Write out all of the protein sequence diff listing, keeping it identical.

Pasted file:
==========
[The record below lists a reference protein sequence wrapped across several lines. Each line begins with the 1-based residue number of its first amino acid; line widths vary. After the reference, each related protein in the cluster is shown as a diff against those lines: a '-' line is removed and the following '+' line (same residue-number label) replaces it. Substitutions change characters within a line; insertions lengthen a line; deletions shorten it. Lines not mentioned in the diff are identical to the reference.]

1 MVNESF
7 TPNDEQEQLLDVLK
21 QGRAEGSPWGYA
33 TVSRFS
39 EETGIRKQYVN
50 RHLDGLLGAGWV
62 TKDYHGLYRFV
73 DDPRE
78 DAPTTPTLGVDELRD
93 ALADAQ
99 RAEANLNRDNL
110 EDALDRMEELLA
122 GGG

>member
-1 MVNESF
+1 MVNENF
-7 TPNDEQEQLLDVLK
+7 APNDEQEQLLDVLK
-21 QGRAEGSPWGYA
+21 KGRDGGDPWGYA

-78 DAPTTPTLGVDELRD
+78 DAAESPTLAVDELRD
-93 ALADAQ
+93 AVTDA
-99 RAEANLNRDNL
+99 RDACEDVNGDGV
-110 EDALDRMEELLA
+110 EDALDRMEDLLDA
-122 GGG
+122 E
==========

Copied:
[The record below lists a reference protein sequence wrapped across several lines. Each line begins with the 1-based residue number of its first amino acid; line widths vary. After the reference, each related protein in the cluster is shown as a diff against those lines: a '-' line is removed and the following '+' line (same residue-number label) replaces it. Substitutions change characters within a line; insertions lengthen a line; deletions shorten it. Lines not mentioned in the diff are identical to the reference.]

1 MVNESF
7 TPNDEQEQLLDVLK
21 QGRAEGSPWGYA
33 TVSRFS
39 EETGIRKQYVN
50 RHLDGLLGAGWV
62 TKDYHGLYRFV
73 DDPRE
78 DAPTTPTLGVDELRD
93 ALADAQ
99 RAEANLNRDNL
110 EDALDRMEELLA
122 GGG

>member
-1 MVNESF
+1 MVNENF
-7 TPNDEQEQLLDVLK
+7 APNDEQEQLLDVLK
-21 QGRAEGSPWGYA
+21 KGRDGGDPWGYA

-78 DAPTTPTLGVDELRD
+78 DAAESPTLAVDELRD
-93 ALADAQ
+93 AVTDA
-99 RAEANLNRDNL
+99 RDACEDVNGDGV
-110 EDALDRMEELLA
+110 EDALDRMEDLLDA
-122 GGG
+122 E